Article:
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The author resolves to practice medicine on her own terms.
I had entered medical school in 1996 with the intention to pursue family medicine; only briefly during my orthopedic rotation did I ever consider another direction. I followed my initial passion into family medicine, however, and joined a small private office in northern California. I imagined that I would remain at least a decade, maybe more. I signed contracts with a variety of insurers, not realizing that they would pay me less than the local spas charged for facials, massages, and hair coloring. At the time, I did not consider the implications of the Medicare sustainable growth rate. Since I started my practice, doctors have confronted the threat of yearly pay cuts. In short, I was naïve.
Within my first few years, three of my partners left the office to become hospitalists. With young children, family time was a priority for them. They also embraced the idea of no longer managing a business. I wished them well, while a malaise fell over me. I took a second position consulting with a local hospice to make ends meet.
Increasingly, it was becoming difficult to practice medicine in the way I was trained. My time with the patients was limited, and my enjoyment of the work faltered. I was frequently asked to compromise on the care I provided. Insurers would suddenly require prior authorizations for a medication that previously was covered. I would have to back-pedal on the plan, until I could prove that the patient had "failed" on the preferred agent. My patients frequently requested phone consults to avoid the cost of an office visit. Sadly, they were paying more for their coverage but seemed to expect less.
Patients angry over the hassles of dealing with insurance limitations would frequently direct their frustration at my staff or me. I became increasingly uncomfortable by what I considered the intrusion of private insurers into my relationship with the patients. It was not unusual for patients to decline to provide their medical history to me, fearing they might lose their insurance. In one instance, a woman with multiple sclerosis waited more than a year to tell me of this important piece of her medical background. This fear was an outrageous intrusion into the doctor-patient relationship.
"A NO-WIN SITUATION"
As the economy struggled throughout 2009, it became increasingly difficult to get paid. Numerous patients lost their jobs and their health insurance. As these folks attempted to gain coverage through the purchase of independent plans, I was dismayed to find my notes were used to deny them coverage. Patients became upset when minor arthritis, seasonal allergies, hemorrhoids, and minimal cataracts meant they would not be covered or would be charged more for a plan. It was alarming to realize that doing my job as I was trained and maintaining detailed documentation could backfire on me in this way. Patients were angry and I was too. It felt like a no-win situation.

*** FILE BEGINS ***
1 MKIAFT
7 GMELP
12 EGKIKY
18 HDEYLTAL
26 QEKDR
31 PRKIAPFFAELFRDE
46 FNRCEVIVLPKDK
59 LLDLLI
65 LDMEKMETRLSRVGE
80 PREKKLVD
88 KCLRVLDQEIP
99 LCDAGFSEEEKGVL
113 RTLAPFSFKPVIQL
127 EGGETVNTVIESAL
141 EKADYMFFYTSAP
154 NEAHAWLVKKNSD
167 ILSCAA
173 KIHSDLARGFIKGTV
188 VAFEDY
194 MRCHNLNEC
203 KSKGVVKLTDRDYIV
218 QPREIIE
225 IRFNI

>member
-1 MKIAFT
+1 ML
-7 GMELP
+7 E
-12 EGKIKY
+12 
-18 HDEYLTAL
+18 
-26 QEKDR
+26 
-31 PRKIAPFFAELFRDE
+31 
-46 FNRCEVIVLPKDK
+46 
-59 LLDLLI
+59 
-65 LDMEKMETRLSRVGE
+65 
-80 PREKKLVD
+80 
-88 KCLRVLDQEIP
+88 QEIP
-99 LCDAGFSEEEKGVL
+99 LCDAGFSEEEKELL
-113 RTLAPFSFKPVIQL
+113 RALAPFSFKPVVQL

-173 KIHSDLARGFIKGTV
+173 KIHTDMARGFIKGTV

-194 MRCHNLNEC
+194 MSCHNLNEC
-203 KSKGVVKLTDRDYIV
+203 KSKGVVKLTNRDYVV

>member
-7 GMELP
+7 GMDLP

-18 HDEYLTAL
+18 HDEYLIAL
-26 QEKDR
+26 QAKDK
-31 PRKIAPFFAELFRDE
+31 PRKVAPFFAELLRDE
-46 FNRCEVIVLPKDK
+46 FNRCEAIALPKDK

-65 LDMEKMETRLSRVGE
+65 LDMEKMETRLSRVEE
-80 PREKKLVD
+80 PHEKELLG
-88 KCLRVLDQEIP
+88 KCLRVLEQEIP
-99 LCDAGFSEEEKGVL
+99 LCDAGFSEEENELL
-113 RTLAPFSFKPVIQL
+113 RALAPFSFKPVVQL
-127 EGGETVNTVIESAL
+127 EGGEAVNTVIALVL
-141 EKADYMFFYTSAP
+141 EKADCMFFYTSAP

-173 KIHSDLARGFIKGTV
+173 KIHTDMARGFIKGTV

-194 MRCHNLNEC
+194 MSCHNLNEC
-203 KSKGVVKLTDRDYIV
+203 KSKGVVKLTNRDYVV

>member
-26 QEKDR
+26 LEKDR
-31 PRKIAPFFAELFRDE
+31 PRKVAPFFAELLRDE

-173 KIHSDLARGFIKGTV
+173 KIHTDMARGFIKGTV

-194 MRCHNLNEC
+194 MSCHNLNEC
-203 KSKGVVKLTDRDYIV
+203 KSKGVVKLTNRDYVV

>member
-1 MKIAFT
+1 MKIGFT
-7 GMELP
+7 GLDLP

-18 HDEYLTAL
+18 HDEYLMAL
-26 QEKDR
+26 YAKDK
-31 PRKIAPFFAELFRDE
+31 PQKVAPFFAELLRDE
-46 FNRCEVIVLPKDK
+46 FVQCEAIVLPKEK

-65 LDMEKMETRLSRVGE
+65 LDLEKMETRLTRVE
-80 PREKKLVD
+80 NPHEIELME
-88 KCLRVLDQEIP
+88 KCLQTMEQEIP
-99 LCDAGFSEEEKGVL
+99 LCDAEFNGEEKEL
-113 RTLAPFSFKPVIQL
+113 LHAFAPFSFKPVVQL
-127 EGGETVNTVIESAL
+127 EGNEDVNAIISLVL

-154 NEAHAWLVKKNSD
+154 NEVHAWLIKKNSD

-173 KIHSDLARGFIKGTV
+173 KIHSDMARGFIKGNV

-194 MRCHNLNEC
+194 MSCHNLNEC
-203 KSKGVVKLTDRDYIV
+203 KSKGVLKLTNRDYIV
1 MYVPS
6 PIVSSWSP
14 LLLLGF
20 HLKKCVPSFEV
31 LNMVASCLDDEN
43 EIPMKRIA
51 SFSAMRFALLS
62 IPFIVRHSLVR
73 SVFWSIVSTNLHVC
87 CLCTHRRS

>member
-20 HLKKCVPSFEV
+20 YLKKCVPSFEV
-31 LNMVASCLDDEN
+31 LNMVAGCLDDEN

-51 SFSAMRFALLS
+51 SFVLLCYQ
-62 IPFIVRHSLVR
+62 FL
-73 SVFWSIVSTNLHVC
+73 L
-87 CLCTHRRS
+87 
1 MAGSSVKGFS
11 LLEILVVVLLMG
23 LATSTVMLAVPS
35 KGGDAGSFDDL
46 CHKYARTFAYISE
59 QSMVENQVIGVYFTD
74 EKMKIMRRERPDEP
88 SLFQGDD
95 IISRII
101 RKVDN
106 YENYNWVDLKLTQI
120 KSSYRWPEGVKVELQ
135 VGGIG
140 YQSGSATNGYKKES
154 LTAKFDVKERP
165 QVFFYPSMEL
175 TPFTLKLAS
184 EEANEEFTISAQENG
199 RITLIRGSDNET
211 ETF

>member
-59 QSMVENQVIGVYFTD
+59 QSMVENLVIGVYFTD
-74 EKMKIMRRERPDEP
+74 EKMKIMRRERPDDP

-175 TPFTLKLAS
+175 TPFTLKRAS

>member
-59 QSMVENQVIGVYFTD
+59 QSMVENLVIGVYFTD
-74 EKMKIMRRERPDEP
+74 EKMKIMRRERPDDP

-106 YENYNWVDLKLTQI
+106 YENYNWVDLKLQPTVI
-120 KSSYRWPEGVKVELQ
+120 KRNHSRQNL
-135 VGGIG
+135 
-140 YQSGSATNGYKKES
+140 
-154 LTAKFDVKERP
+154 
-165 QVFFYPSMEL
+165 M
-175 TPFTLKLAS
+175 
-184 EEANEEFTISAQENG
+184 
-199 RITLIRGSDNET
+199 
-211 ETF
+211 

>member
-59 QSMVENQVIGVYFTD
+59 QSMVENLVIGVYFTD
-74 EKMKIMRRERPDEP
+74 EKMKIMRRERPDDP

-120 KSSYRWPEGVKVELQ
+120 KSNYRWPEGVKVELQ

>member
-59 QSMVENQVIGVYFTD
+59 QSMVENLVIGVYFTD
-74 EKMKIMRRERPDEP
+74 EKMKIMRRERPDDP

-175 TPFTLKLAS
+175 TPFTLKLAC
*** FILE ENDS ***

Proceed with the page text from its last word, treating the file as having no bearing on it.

I came to rethink my situation, however; perhaps this was an opportunity, a chance to rewrite the future of medicine.
A LOCAL INITIATIVE
With that in mind, I was excited to get involved with an initiative at our local hospital called Planetree. It is an approach to healthcare that emphasizes personalizing, humanizing, and demystifying the medical experience for the patient. The components of the model span the spectrum from providing home-like environments and foods, to the use of arts and spirituality to nourish both body and soul. Additionally, the model incorporates educational resources, involvement of family, friends, and integrative therapies such as massage or acupuncture.
The nurturing environment in this model extends to the employees and medical staff recognizing that to continue to practice care, healthcare providers need to be cared for. I have always found it an interesting irony that medicine requires the caregiver to sacrifice his or her own needs, often placing him or her at risk for burnout and apathy. Fortunately, that seems to be changing.